Too many people outside of classrooms spend too much time telling people inside them what to do. Once you leave the classroom, it’s tempting to want to share all of your advice with others.

Trust me, as the 2015 National Teacher of the Year, I see the irony in writing this. Much like the overweight track coach sitting in the shade of a blistering Texas afternoon punctuating commands for runners with sips of iced tea, I feel I’ve reached a point where I have to admit that I’m not exactly part of the game I’m trying to coach.

As a grad student at Harvard, I have privilege that insulates me from the repercussions of certain opinions (and even from writing something like this). No district will censor me, “counsel” me, or reassign me for what I say.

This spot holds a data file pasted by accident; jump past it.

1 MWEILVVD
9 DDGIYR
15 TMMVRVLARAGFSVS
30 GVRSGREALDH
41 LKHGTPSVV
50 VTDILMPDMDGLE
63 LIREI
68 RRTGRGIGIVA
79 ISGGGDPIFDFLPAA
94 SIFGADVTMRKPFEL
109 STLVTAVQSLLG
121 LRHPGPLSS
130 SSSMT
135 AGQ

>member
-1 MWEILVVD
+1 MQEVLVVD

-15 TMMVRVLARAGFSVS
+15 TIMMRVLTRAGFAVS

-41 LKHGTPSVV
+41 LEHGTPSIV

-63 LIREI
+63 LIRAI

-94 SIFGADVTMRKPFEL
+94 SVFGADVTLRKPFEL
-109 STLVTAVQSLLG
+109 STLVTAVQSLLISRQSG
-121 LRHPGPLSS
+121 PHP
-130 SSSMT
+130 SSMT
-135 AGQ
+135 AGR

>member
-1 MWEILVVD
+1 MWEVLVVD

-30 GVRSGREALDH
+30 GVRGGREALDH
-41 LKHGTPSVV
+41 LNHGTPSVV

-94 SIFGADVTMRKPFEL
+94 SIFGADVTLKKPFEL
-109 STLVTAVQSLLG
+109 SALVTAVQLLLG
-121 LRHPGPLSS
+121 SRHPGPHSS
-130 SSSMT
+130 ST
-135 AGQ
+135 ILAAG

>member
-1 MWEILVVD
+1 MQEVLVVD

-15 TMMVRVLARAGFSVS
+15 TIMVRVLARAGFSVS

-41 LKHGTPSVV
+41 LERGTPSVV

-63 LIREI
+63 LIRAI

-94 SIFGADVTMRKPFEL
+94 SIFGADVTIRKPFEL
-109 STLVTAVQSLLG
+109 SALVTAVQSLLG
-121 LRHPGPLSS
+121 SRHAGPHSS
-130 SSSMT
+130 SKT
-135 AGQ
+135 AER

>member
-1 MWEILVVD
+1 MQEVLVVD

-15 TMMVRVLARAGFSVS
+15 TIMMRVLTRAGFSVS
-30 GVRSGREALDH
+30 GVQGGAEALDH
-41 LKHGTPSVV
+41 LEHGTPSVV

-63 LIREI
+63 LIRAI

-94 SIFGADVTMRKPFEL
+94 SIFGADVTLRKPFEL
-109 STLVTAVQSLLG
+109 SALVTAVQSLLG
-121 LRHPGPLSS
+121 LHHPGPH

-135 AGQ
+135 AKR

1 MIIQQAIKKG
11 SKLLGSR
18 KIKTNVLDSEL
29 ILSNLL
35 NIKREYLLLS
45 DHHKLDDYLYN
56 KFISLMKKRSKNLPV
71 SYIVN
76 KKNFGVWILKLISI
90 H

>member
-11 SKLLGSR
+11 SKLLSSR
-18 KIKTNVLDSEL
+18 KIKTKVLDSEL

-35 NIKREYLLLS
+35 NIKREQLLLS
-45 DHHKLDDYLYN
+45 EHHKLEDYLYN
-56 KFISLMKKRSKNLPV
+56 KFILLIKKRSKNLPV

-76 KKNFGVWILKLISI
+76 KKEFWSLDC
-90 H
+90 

This privilege means I have a responsibility to say things that others can’t. The realization hit home for me as I sat across from a teacher friend at lunch recently. I listened as she told me how she really wanted to quit teaching. Everything she said sounded so familiar.

Social media is where teaching starts to feel toxic.

The reasons for her distress ring true for most everyone who teaches. They center on difficulties with other adults, especially those in charge, and with student behaviors.

However, because this person is seen as a leader among her fellow teachers, she feels increasingly isolated in her distress. Part of what fuels that, we both agreed, is the need to be a presence at conferences and on social media, settings where your own problems often take a back seat to educational issues and policies.

But social media — social media is where teaching starts to feel toxic. This is particularly true on Twitter, where some flagship chats have all but devolved into cult-like and clique-y echo chambers.